Days before the 40th anniversary of the signing of the Voting Rights Act of 1965, many of those who marched for its passage gathered to call for the act's renewal.
MONTGOMERY, Ala. | Days before the 40th anniversary of the signing of the Voting Rights Act of 1965, many of those who marched for its passage gathered to recall their struggle and call for the act's renewal.
"The denial of the right to vote was a dehumanization process," Dr. Joseph E. Lowery, co-founder of the Southern Christian Leadership Conference told a packed audience yesterday at the Alabama State Capitol.
"While it was ridiculous and tragic, your life was in jeopardy to even seek the right to vote."
Lowery spoke as part of a panel for the Court TV program In Pursuit of Justice. The show is intended to commemorate the significance of the Voting Rights Act, parts of which are scheduled to expire in 2007, and discuss ways to engage more youth in the political process.
Joining Lowery on the show was Center founder and chief trial counsel Morris Dees, who joined the call for the act's renewal.
"It is necessary that the Voting Rights Act is renewed in 2007," Dees said. "If we didn't have the Voting Rights Act in place we would have situation where pre-clearance is no long necessary for adding chunks of land to a city. This has the effect of diluting the minority vote. We should keep all aspects of the act, and I feel confident that congress will overwhelmingly pass it."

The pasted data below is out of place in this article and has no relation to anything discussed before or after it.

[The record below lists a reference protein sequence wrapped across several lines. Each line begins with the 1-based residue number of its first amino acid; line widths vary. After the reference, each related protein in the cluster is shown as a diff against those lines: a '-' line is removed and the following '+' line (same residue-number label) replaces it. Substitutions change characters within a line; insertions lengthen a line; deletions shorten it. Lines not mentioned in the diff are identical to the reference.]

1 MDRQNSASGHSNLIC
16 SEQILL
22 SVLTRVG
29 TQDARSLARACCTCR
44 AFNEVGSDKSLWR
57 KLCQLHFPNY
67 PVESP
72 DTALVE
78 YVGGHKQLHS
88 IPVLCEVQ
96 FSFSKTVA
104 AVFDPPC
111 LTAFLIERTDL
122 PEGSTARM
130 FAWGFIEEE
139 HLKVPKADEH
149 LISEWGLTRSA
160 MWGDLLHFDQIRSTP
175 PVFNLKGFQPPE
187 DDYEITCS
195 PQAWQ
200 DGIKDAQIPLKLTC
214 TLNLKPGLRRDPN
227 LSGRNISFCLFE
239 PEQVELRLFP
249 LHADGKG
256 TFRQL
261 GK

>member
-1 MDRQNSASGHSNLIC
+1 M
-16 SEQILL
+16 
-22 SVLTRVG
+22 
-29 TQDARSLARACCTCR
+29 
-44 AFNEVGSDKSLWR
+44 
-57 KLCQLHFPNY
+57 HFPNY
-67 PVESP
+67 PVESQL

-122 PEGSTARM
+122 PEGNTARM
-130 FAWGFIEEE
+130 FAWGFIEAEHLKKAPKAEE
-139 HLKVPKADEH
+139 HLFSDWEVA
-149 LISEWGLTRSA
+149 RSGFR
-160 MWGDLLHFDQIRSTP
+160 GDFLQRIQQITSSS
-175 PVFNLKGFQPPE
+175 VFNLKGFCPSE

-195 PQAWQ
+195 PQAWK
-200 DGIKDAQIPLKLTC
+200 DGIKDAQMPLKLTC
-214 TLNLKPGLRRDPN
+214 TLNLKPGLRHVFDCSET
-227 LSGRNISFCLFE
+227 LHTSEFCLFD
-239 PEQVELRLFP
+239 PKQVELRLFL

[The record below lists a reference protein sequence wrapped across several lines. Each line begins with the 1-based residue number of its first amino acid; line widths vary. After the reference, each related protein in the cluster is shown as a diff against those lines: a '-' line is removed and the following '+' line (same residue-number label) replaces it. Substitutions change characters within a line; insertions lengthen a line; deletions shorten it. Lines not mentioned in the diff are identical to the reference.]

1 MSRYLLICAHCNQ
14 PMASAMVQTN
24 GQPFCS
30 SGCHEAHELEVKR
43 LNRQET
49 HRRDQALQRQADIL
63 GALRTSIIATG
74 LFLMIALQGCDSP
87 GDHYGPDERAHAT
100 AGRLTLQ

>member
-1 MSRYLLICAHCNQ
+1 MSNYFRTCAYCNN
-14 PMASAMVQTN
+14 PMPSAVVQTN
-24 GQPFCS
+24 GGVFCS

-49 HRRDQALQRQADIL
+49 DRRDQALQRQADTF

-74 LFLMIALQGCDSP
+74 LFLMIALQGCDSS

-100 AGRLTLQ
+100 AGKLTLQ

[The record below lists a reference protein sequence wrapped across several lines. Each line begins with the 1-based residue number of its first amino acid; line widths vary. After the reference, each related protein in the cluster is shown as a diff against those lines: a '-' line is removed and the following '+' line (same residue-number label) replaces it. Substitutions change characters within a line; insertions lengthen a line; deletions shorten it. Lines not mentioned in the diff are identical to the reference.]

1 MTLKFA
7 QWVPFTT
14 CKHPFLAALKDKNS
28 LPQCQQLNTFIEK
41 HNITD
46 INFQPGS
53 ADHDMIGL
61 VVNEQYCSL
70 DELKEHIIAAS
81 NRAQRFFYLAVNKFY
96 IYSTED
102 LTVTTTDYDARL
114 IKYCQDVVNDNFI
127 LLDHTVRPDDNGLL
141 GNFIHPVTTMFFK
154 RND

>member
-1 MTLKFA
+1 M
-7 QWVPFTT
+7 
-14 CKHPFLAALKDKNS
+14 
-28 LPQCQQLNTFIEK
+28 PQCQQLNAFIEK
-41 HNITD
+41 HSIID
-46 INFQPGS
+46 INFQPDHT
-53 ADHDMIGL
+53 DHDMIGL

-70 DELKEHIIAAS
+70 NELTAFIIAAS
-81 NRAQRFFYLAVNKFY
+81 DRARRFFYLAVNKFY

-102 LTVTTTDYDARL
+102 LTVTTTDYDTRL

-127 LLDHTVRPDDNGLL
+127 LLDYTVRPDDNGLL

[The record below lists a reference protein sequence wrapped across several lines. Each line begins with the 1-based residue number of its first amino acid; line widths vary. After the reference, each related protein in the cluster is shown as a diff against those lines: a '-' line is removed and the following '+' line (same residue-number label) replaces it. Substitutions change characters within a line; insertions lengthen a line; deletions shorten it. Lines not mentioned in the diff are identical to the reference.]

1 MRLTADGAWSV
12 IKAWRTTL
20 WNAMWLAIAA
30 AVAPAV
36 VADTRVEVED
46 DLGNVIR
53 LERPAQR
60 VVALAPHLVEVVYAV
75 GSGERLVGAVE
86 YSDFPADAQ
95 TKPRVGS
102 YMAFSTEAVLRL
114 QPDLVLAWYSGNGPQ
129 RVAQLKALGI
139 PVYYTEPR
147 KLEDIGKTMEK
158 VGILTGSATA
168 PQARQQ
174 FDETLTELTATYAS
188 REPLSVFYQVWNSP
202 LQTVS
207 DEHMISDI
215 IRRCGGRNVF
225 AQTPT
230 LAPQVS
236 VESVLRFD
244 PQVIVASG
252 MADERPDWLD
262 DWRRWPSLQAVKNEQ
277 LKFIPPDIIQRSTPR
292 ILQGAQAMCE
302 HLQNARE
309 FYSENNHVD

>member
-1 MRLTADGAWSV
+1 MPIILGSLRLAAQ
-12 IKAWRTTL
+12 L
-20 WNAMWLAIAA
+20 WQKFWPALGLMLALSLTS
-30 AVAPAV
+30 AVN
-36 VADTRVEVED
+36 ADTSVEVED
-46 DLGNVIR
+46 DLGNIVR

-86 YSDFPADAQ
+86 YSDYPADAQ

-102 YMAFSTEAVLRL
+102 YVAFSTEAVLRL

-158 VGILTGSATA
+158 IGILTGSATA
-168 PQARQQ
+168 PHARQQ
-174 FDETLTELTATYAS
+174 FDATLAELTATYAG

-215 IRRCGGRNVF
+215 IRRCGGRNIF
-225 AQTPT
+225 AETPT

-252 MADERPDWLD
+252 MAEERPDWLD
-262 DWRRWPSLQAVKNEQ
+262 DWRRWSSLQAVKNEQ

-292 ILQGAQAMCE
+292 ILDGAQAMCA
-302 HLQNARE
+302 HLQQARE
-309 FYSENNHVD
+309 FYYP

Many who spoke on the show's panels recalled the often-violent struggle to gain the right to vote.
"I had never been afraid," recalled Amelia Robinson, who was gassed and beaten on the Edmund Pettus Bridge during the "Bloody Sunday" march on March 7, 1965.
"For 30 years, people were working to get the right to vote, and it was like a volcano that exploded when Martin Luther King arrived. But I wasn't afraid. If it was my turn to die, I was ready."
Robinson was one of many who spoke who played active roles in the Civil Rights Movement. Others present included Gwen Patton, the Rev F.D. Reese, Herman Harris and Bernard LaFayette.
Not all who spoke, however, were part of the original movement. Montgomery Mayor Bobby Bright reflected on a city that is a different place than when the marchers finished their trek at the Capitol steps 40 years ago.
"It's a changed Montgomery," said Bright. "The Selma to Montgomery March paved the way for the Voting Rights Act, so it is appropriate that discussions about the renewal of the Voting Rights Act take place here today. It's unconscionable today that portions of the Voting Rights Act may be allowed to expire in 2007. Voting is not a legislative right, it's a human right."
Gwen Patton said it is important to remember that the legislative process extended voting rights to all disenfranchised people, not just African-Americans.
"The Voting Rights Act was not just for black people," said Patton. "Poor whites could vote, and women could vote too."